leadership roles in health policy and management. Six Fellows are selected on a competitive basis each year to participate in a 1-year program of orientation and full-time work experience in the nation 's capital. Fellows are selected from academic faculties in medicine, dentistry, the biomedical sciences, nursing, public health, health services administration, the allied health professions, economics, and other social sciences. Candidates must be nominated by the deans or chief executive officers of their institutions. To reflect the changing health care marketplace, eligibility for the program was broadened in 1994 beyond academic health centers to include other providers and institutions in the health care system, such as HMOs and related community-based organizations. Including the current 1994–1995 class, 127 Fellows from 65 academic institutions have participated in the program.
The RWJ Fellows arrive in Washington, D.C., in early September to begin an 8-week orientation period arranged by the IOM. Fellows meet with key White House advisers; top administrators of agencies responsible for health activities; congressional committee staff members; and representatives of health policy think tanks, research, and interest groups. Also included during this period are seminars on health economics, the budget process, and the politics and process of federal decision-making.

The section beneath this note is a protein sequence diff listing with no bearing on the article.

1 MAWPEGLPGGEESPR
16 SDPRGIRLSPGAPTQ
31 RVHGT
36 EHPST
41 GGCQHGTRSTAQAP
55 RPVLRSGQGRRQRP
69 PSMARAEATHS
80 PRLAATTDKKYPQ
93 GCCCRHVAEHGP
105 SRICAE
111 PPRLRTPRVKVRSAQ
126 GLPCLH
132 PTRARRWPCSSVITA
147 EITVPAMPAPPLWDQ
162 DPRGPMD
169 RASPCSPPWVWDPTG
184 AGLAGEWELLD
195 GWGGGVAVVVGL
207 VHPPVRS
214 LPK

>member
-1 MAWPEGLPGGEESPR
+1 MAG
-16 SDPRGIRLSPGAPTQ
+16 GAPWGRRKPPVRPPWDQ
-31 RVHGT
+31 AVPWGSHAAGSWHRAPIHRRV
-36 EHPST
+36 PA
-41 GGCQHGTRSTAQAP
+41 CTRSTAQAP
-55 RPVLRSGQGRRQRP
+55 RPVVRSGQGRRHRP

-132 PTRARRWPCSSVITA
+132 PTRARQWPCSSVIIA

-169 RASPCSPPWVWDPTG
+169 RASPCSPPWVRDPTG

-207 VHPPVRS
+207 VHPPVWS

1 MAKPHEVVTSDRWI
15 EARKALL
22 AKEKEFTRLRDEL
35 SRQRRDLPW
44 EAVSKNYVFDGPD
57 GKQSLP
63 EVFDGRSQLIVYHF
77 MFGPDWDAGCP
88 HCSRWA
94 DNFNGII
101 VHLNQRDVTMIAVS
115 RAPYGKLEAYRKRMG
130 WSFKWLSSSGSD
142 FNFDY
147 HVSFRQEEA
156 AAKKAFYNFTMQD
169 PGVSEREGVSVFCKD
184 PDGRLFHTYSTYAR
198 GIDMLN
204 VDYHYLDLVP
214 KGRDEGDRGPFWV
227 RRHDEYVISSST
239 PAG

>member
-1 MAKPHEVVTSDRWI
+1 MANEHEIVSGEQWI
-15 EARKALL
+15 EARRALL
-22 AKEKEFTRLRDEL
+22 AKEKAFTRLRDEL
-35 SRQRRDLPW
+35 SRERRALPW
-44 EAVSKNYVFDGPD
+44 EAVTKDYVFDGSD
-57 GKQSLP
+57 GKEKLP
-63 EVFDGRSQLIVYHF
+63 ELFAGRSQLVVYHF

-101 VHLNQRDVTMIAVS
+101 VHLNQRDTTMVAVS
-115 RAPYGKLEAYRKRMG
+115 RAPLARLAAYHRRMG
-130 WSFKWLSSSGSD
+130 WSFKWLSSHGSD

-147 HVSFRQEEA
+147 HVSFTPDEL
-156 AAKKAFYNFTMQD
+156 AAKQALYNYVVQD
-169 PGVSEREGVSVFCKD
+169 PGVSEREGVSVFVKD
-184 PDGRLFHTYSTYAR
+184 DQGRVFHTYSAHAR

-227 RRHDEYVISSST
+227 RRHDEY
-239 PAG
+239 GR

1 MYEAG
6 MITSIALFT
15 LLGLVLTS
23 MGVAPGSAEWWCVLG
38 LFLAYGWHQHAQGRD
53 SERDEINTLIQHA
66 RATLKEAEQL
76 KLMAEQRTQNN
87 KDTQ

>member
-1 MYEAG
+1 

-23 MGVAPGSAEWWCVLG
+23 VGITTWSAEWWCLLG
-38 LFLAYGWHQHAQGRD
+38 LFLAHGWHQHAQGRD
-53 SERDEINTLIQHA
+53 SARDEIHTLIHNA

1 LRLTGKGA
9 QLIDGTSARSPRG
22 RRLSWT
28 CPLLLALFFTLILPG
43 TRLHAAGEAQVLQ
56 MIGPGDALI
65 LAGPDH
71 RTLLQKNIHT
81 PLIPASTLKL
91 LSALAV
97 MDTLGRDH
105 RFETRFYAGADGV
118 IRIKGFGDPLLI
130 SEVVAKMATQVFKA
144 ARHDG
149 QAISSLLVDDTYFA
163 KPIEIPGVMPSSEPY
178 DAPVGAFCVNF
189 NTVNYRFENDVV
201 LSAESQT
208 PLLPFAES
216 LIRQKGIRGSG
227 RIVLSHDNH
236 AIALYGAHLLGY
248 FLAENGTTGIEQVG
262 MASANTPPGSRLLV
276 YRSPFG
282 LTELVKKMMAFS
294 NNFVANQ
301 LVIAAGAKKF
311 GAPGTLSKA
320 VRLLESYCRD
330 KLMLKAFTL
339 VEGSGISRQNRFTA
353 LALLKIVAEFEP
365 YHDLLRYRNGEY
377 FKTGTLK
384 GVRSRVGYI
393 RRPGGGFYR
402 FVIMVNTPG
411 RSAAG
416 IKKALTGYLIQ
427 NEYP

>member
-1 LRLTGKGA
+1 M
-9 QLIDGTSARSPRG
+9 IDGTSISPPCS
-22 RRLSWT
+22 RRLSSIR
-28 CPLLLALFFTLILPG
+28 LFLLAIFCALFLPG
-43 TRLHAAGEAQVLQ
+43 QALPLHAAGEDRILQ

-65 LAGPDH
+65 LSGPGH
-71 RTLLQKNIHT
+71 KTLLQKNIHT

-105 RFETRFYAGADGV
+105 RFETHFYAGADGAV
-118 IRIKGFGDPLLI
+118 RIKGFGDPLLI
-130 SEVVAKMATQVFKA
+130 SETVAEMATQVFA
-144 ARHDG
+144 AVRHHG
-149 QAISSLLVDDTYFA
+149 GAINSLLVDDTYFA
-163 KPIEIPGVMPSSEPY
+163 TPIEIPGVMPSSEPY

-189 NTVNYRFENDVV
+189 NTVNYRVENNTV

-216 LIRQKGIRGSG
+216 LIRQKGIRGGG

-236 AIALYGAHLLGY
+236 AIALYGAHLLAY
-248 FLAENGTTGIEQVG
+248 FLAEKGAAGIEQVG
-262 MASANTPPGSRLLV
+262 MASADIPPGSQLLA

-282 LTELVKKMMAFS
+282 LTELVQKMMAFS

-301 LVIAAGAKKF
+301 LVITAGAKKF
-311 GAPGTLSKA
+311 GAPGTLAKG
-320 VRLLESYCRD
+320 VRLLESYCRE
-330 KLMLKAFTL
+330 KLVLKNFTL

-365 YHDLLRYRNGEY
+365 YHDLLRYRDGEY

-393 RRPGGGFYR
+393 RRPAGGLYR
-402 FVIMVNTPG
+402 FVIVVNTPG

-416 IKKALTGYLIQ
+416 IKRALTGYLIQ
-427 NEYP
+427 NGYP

In subsequent weeks the RWJ Fellows join with the American Political Science Association Congressional Fellows for sessions with senators, representatives, and other experts on the national, political, and governmental processes. During this time, Fellows contact congressional offices that have an active interest in health issues and, in consultation with the program director, negotiate their working assignments. Most of the Fellows decide to work in Congress, particularly in the Senate, but assignments in the executive branch also are possible (see Table 1).
The Pew Charitable Trusts established the Pew Health Policy Program in 1982 to train leaders in health care. It was the foundation's first Trust-initiated program. The program was developed in response to the realization that the growing scope and complexity of the U.S. health care system called for an expanded effort in health policy education and research. At the time, a special advisory group to the Trusts identified the importance of enhancing opportunities for advanced-level interdisciplinary training to include academicians, economists, lawyers, managers, physicians, politicians, and other health professionals. The Trusts and the advisory group believed that in order to develop